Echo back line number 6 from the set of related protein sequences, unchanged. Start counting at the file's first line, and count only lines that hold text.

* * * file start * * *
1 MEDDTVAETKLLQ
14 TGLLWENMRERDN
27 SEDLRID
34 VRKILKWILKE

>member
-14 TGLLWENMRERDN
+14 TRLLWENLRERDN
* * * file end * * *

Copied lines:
-14 TGLLWENMRERDN